Last week I wrote about a book with very different types of acrostic poems, after which students can mentor themselves. Since National Poetry Month is rapidly approaching, I thought I’d stick with poetry for the next few Thursdays.
Ever since I learned about Best Friends Animal Sanctuary in Kanab, UT, I’ve been hooked on stories that deal with rescuing or caring for animals in need. Therefore, when I received a copy of Maya Gottfried and Robert Rahway Zakanitch’s new book OUR FARM: By the Animals of Farm Sanctuary I was immediately captivated (Alfred A. Knopf Books for Young Readers, 2010). Gottfried brings the animals of Farm Sanctuary, which is located in Watkins Glen, NY, to life by writing poems in the animal’s voices. This is no easy task, but thanks to the time Gottfried spent volunteering at Farm Sanctuary, it’s clear she truly got to know the animals. She truly captured their spirit in the poetry that appears in this text, which is complete with Zakanitch’s gorgeous illustrations, done in watercolor, pencil, and ink, which make the animals completely life-like.
As a pet-less teacher, I have found that students love to write poems about their pets. Few children write poems as if they were their pets. Therefore, a book like OUR FARM: By the Animals of Farm Sanctuary can inspire your students to craft poems as if they were their pet.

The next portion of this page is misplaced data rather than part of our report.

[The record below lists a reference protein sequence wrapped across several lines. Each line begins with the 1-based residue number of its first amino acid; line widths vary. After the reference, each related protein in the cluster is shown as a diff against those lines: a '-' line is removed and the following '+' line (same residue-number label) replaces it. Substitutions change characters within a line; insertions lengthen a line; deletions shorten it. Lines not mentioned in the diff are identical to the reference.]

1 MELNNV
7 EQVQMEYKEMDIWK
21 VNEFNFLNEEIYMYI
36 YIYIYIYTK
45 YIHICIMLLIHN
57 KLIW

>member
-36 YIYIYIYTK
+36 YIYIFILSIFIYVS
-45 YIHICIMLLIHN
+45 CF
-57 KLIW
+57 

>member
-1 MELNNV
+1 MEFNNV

Random House has authorized me to share two of Gottfried’s poems from OUR FARM: By the Animals of Farm Sanctuary in this forum. However, the book is worth purchasing for your classroom library. Here’s a little taste of what’s inside:
Follow My Lead!
by Diego, a duck
Are you ready?
Come along with me now.
Join my parade!
Everyone into the water.
Flap, flap go our feet.
Keep an eye on my tail feathers.
Follow my lead!
Right, next up the bank!
Let’s march, my friends.
by Ramsey, a sheep
Don’t make a move.
I haven’t decided whether you are to be trusted.
You don’t look like my other sheep friends.
I’ll have to think this over.
Nice and gentle. Not too pushy.
Yes, I think you pass inspection.
Just mind your manners, kiddo.
Now that we’ve come to an understanding,
I suppose you could rub my nose.
And if you happen to have a carrot,
I might even call you pal.
Literacy Consultant. Author. Former 4th and 5th Grade Classroom Teacher.